I went for a walk in the neighbourhood around the hotel that afternoon before the rest of my friends arrived. I saw familiar items like the charcoal burners in the above photo. There was a pile of bamboo scaffolding and a shop front with an interesting Mondrian style stained glass doorway. I also found a few textile shops in the area. I could not wait to take my friends there when they arrived. I went to pick-up my friends that same evening and we were finally together to start the trip!
The next place we stayed at in Vientiane was a home stay at the La Residence Mandalay. It's a beautiful Laos/Thai style home that Gilles and Marie originally from France built over twenty years ago. The home is full of beautiful art work of the region. The house reminds me of The Jim Thomson House in Bangkok. We enjoyed the lovely hospitality of Gilles and Marie over the two days we stayed with them. It was a good welcome to the Vientiane experience.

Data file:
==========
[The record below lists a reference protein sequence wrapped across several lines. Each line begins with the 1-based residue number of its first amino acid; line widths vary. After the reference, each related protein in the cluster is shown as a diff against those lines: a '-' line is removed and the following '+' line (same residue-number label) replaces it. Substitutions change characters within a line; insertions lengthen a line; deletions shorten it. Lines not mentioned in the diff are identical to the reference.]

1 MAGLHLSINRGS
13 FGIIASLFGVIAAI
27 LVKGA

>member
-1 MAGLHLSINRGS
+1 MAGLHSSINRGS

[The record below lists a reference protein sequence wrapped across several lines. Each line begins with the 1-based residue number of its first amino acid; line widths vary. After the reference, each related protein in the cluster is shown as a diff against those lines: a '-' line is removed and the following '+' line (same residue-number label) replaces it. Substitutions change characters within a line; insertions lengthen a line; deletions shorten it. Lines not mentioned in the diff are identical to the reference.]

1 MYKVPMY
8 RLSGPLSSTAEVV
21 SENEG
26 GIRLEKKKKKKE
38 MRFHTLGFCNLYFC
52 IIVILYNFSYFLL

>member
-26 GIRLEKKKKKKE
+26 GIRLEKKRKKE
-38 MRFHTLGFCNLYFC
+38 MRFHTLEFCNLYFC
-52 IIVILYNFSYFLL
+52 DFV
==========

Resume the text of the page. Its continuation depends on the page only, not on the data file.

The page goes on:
Later, a car picked us up to start sight seeing. Some of the places we planned to visit were closed because of Women's International Day, but Talat Sao market and all the shops were open. Apart from textiles there were antiques and collectible items everywhere for us to browse. Laos being a Buddhist country a lot of artefacts were related to Buddhism.
Talat Sao was packed with Laos textiles like clothing, silk sarongs, silk fabric and nick-knacks of every kind. Wow, if you are a textile lover you have to step back and take a deep breath before you enter the market. I didn't have anything pre-planned what I was looking for to bring home. I just enjoyed all the eye candy of colours and textures of the fabric. I got a few pieces of Hmong Indigo dyed fabric and some small purses. Remember that was only the first few days into our trip!